(5) The most advanced tribes took to these ideas so well that their enthusiasm, helped along by Morgoth's protege, Sauron, threatened the peace of the Valar themselves, forcing stern intervention. See "Nùmenor and the Nuclear Threat, A Speculative Discourse on Ancient Fables." Sooker Prybat, 1784 Fifth Age; Shi-Kahr Archives, Vulcan.

* * *

Despite the final capture and banishment of Morgoth to a distant planet where he was told to stay put till he dissolved in his own maleficent juices, the Elder did not quit Vlcn. This middle-earth had become so homey to the Elves that many settled in for a long stay, some going native completely. Of course, since the Valarian Council was still miffed at those who had led the charge against Morgoth, as well as being thoroughly ticked off over the Nùmenor brouhaha, entrenchment seemed like a good idea.

With time, though, the situation began to fall apart again. With the growing troubles of the Third Age, it became obvious that the Eldar had not been able to escape their foibles even on this out-of-the-way world. Growing numbers became disillusioned, and it wasn't long before many forsook their adventurous ways, petitioning sanctuary among their fellows on the fourth planet. Reports from the scientists about the changing climate of Vlcn helped, too: cold winters of increasing fierceness were forecast, Manly expansion and the necessities of war were diminishing the forests while to the east, a strange blight (6) was browning the once-green lands by the thousands of hectares yearly. Something was very wrong, and, for a race that preferred perching in trees and leafy bowers, the signs were ominous.

Also, it was becoming apparent that Vlcn's races were starting to suffer somewhat excessively from the interference of the Eldar. The Men were no longer barbarians (well, many of them weren't); they had demonstrated a healthy amount of inventiveness, as well as determination to survive, even in the face of alien antics. Coming to its own Prime Directive decision, the Valarian Council sent a few of its Maiar agents to help straighten out the elvish mess that now existed on Vlcn, setting into motion a chain of events which would eventually lead to the abandonment of the system to its rightful species.

The inexhaustible energies of Sauron ... the eagerness with which he involved the local races in his mischief ... the subsequent double-dealing of one of the Council's emissaries, Saruman ... contributed greatly to popular support of the Council's decision to leave, and soon most of the Eldar accepted the truth that they had blown it -- again.

Once they had helped clean up their last little war, the remaining Elves left Middle-Earth, taking along those natives which had been incurably affected by their powers (7).

Vlcn was left to develop on its own with only legends, a ravaged mountain area, and some stubborn alien genes which refused to dissipate over the passing generations as evidence of the Eldarian Era.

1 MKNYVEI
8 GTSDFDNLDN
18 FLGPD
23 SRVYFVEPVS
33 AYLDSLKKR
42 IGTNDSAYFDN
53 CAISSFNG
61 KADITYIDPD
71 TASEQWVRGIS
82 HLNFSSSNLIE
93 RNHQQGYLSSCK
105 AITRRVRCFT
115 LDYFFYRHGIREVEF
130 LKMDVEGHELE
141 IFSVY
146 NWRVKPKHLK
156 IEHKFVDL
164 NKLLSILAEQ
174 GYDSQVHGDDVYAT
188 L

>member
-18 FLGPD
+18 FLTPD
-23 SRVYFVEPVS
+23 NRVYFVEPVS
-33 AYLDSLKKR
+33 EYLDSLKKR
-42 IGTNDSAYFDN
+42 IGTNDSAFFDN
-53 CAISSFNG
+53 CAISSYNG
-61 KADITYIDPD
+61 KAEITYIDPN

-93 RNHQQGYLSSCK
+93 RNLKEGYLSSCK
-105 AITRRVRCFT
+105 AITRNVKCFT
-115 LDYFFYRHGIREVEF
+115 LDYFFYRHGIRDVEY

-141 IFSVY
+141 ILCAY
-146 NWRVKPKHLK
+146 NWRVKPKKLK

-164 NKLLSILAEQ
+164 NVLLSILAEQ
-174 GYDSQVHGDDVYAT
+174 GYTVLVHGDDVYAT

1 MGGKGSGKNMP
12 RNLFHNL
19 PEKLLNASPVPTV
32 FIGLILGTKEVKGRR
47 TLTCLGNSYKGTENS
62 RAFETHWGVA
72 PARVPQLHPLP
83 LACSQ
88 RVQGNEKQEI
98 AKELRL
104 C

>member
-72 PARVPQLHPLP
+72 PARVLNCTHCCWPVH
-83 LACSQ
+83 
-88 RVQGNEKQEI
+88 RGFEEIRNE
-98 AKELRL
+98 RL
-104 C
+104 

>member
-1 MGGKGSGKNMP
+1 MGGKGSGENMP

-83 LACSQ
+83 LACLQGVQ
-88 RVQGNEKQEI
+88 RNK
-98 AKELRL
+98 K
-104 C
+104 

True to their decision, the Eldar eventually left the system completely, only not as a large, colonizing group this time. Their numbers had decreased drastically with the wars and an unenthusiastic birthrate, and besides, many decided, why keep repeating the same mistakes? (8)

Splitting into small bands, the Eldar dispersed among the stars.


(6) Sauron

(7) Eldar exobiologists insisted on this symbolic, if futile, gesture: having expertly estimated the abilities and inclinations of the Men, they gave very low odds for the survival of Hobbits and Dwarves -- Balrogs and an occasional megaspider they figured the bloodthirsty dominants could handle.

(8) Two of their mistakes, Sauron and Saruman, left with them. Unfortunately, the two miscreants did not take well to the new bodies created for them, and the Eldar felt forced to pack them away with Morgoth. Sauron and Saruman were not pleased.

* * *

On Vlcn, the Eldar-Man/Telcontar line remained in power for a remarkably long time ... nearly 40 generations of relative peace followed the passing of the Eldar.

Degeneration came, though, and the families with the alien genes were finally deposed, along with their elvish notions of fair play. Approximately 2500 years of good, old, unadulterated vlcnness followed, wiping out all remaining remnants of fellow intelligent races on the planet, and damn near wiping out the Men as their weapons technologies grew appallingly accurate.

Never underestimate persistent alien genes, though. During the last modern-war period, when better living conditions arose despite the overall threat of destruction, the family feuding, the police states, etc., the old families began to work their way back into power. The Xtmprsqzntwlfd (9) family, descended directly from the last Eldar-Man marriage and proselytizing a new, refined version of the old Valarian concepts of peace, were most effective in this ascendency.